Hi All


I have been trying to understand LISP for quite something but hittings huge walls. I understand the working principle of the LISP but couldnt understand the role of a ISP in this. Have listed my questions below , would be great if someone explain


1.All the configuration templates available online has the static configurations for EID prefix under MR/MS(Map Serve/Map Resolver) when its supposed to be registered by XTR automatically.

2. From the prespective of a service provider who plays the role of MAP Resolver/Server , XTRs, Proxy XTRs. 

3. Where does an ISP peer with ALT network

4. Can a PI address space be removed from service and assigned as EID prefix or should it be specifically registerd in some forum

5. Consider a topo where a ship is connected under a POP in india and when it moves near AFRICA it connects with a POP is Africa but , who would be playing the role of PE and CE in lisp. Would the CE or PE perform the role of XTR and if PE plays the role of XTR what is the case when BGP is implement beween the mobile CE and the PE(XTR)



Would be great if some one share your views.


Thanks in Advance.


  • 1) The MR/MS define a LISP "site" with static configuration. This config means "this site is allowed to register these EIDs". There is the option to "allow more specifics", meaning that the MR/MS can be configured with a /16 but the site can register /24s or more specific. This could even be done with (anything).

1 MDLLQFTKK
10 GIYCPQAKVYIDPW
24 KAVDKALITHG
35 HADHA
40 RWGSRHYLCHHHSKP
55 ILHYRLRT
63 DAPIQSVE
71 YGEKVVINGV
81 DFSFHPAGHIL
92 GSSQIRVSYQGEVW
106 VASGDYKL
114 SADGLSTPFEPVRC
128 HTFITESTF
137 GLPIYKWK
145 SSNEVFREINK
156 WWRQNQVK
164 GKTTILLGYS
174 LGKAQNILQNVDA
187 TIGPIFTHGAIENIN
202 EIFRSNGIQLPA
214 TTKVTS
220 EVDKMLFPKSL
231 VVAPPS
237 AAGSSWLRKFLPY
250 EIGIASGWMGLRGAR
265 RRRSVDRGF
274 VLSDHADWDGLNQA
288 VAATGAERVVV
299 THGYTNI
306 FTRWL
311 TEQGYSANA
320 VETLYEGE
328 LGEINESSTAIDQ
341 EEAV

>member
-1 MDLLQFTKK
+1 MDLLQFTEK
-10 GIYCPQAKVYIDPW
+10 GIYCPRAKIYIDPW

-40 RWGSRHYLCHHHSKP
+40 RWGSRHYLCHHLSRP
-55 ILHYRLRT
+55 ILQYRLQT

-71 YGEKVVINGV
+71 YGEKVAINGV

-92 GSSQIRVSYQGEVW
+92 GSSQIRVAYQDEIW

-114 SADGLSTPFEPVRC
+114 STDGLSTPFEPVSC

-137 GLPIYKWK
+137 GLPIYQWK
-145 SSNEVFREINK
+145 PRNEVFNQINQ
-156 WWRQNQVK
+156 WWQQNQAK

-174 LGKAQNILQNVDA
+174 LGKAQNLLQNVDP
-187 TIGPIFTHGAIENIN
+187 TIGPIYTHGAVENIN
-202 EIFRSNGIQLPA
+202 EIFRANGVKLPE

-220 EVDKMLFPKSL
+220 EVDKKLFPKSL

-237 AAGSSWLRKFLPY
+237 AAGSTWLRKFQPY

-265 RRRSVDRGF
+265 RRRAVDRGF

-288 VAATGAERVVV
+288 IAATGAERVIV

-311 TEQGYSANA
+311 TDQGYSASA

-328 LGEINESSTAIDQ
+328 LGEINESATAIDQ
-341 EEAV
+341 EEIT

2) a LISP SP would play the roles of Proxy-xTR and MS/MR...the xTR is located at the customer site (the CE)

    3) ALT is not used any more - DDT is what the LISP network is currently using. 

    4) PI space can be removed from the normal BGP advertisement at the custumer site and can instead be advertised as a LISP EID. Keep in mind that the PI space still needs to be advertised into BGP by someone - in the case of an enterprise purchasing LISP service from a LISP SP, the PI space would be advertised into BGP by the SP's Proxy-xTR. This causes all traffic from non-LISP sites destined to the PI space to forward un-encapsulated towards the Proxy-xTR - which then encapsulates the traffic towards the LISP site (the owner of the PI EID).

    5) Dont think of "PE/CE" roles with LISP. A site using LISP no-longer participates in BGP...all it needs is a default route pointing towards the provider.  If a router has a route for a destination via a standard protocol (BGP, OSPF, etc) then it will use that to forward traffic. If there is no route to the destination, or only a default, then the router will engage the LISP system to encapsulate and forward traffic. For this reason, sites uisng LISP don't usually run a routing protocol with their upstream provider.

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